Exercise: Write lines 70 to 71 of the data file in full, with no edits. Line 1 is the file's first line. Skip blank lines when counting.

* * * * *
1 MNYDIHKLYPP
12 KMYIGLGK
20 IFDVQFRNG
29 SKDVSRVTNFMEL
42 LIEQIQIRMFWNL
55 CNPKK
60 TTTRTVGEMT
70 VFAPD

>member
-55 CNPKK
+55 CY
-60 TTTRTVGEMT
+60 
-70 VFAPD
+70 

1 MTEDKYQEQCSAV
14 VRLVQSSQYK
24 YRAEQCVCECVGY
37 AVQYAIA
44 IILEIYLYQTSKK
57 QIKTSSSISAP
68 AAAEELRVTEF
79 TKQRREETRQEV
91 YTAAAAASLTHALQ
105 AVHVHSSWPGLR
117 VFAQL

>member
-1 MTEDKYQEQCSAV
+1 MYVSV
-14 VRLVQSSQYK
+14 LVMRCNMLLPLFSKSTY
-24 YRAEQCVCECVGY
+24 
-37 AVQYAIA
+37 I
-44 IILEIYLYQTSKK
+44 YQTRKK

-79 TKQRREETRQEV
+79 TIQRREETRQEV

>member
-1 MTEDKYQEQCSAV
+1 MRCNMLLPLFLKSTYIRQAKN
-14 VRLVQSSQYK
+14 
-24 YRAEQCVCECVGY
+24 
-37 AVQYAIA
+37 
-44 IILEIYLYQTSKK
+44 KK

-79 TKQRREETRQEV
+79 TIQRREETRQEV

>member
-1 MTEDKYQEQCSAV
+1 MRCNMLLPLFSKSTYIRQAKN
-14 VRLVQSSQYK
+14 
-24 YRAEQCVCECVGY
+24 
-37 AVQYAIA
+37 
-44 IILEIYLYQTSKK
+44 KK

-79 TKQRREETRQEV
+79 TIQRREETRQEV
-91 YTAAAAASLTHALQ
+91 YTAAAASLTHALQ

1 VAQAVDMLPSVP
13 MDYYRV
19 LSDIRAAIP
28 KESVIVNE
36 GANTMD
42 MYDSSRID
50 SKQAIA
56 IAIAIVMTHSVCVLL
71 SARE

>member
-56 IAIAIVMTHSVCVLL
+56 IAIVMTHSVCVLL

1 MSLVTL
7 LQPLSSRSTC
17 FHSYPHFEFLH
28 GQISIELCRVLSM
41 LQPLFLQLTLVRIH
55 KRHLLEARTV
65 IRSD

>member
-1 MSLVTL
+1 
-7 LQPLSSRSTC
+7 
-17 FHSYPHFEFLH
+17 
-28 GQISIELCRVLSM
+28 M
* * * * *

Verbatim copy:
19 LSDIRAAIP
28 KESVIVNE